And that’s true, there’s something to be said for the accumulation of miles – and the disappointments that come with it. I’ve crashed and burned in more than one race, blown up and tried to blame it on everything from the weather to the course.
Most of the time, what killed me was just the mental game. I gave up. It happens to the best of us, and it’s just another thing you have to train for, or I did. Some people have it all at first. I didn’t. Don’t.
I didn’t get the mental game until I ran the Fargo Marathon in 2009 and qualified for Boston. But even then, I was lucky. I got injured, then pregnant and couldn’t run Boston. So I had to qualify again with a tougher standard. I did, in Twin Cities, and it happened after having missed the cutoff by a minute and a half in Phoenix. The run in Phoenix is part of what did it for me – I tried my hardest, for the first time. I really, really tried, and I didn’t get it. I wasn’t lucky.
I knew Twin Cities woud be harder, and it was. I made it -- barely. Every step of the last few miles was terrible – I felt like my entire groin was swollen, like I would fall over with every step, afraid to look at my watch in case I tripped and couldn’t get up.
I got there. Owen was at the finish, told me the real marathoners show up at mile 20, and I had shown up. Still maybe the best compliment I’ve been given in a marathon.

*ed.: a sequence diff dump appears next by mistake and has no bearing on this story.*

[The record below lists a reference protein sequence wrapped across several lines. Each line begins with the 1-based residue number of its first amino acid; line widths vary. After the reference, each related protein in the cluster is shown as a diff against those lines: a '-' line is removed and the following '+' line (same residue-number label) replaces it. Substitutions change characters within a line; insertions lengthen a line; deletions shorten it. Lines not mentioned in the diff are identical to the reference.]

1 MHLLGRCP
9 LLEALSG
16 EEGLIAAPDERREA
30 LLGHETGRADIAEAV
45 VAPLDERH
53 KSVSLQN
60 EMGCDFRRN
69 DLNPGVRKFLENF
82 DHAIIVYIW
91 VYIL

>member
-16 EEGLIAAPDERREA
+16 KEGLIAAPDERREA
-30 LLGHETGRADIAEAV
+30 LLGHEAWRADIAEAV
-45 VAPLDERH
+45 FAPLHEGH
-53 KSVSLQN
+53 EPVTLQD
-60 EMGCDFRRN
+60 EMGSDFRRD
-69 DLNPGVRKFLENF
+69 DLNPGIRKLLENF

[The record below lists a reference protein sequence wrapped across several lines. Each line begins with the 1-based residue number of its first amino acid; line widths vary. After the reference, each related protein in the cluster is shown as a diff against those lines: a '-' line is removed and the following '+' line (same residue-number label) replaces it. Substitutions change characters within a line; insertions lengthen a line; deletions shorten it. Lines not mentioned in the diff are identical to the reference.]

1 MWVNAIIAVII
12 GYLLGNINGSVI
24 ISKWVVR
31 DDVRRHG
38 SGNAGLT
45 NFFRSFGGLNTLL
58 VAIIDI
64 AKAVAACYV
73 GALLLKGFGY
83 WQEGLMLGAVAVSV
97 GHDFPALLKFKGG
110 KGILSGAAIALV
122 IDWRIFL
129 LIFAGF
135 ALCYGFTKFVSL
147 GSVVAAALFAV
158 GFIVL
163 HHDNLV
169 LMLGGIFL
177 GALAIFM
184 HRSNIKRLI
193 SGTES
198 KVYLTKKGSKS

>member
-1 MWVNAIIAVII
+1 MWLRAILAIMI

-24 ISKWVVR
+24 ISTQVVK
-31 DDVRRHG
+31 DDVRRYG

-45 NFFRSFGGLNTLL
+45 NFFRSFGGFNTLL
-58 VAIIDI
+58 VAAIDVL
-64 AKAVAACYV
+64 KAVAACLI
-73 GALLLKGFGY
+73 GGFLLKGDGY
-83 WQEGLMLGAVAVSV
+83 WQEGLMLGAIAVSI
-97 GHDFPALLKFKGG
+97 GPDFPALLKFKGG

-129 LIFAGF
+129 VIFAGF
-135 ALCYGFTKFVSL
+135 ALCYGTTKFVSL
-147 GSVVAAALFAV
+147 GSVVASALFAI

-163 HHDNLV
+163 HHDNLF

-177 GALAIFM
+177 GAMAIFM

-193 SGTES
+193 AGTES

As for Zumbro, I made it because of Natalie. We barely talked. Just ran and hiked and ran and hiked. And all I did was focus on moving. The poetry of it, every step, not caring about the steps before or the steps after. I had no business in that race, no business at the finish line.
A few weeks later, I was at the Good Earth farm, which Nancy owns, planting potatoes and onions alongside Brian Stamp, Natalie’s husband.
“I couldn’t have done that without your wife,” I told him. “I was in a terrible place heading out to that race, worse than anywhere I’ve ever been.”
It was true.
“I know,” Brian said. “She said you pulled it out of your (family blog!).”
And I did. I’ve never considered myself athletic. I’m just not. I run because I have to. I qualified for Boston because I had to, something in me had to do it. I finished Zumbro because I truly felt like I would have died if I hadn’t, wondered if I would die on the course, didn’t care either way at that point.
Maybe you do it for survival. Maybe you do it for the solitude. Maybe you do it because you never thought you could or someone else didn’t think you could or because you woke up one day and realized your life had to change, and you were going to be the one who changed it.
It doesn’t matter why you do it.
You just do.
And tonight, we’re going to talk to Nancy and Nate, Natalie and Chad. They are people who do it for all their own reasons, some of which may be similar to yours. They didn’t wake up one day and say they wanted to run 100 miles.
Some people do that.
They aren’t my people. My people grind their way there. And they do it in between jobs and heartbreak and raising kids and taking their cars to the shop. They do it because something in them makes them.
Tonight we’ll find out what that is.
Jacqueline Palfy is a longtime runner, reader and writer, marathoner, mom and board member of the nonprofit Sioux Falls Area Running Club. Her contributions to the 605 Running Co. blog will appear each Tuesday. You can follow her on Twitter @runnerJPK or reach her at firstname.lastname@example.org. Story ideas are encouraged.
Various individual(s) expressing their thoughts on running and the impact on everyday life.